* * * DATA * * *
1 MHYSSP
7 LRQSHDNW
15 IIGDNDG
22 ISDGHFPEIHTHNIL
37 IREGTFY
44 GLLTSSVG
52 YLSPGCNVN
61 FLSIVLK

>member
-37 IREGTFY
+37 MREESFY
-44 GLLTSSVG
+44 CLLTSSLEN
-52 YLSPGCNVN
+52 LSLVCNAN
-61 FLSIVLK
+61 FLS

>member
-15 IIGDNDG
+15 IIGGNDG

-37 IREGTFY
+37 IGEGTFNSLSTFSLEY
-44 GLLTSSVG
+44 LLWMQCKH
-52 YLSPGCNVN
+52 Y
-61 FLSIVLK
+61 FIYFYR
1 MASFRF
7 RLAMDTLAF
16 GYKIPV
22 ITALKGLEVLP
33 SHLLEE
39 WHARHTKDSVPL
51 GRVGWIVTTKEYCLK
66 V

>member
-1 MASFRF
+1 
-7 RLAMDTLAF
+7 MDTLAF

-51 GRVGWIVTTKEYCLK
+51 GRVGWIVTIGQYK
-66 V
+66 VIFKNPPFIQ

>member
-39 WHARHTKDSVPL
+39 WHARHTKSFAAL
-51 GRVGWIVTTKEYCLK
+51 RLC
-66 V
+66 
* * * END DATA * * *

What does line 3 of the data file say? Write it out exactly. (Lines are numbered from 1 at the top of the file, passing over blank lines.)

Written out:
15 IIGDNDG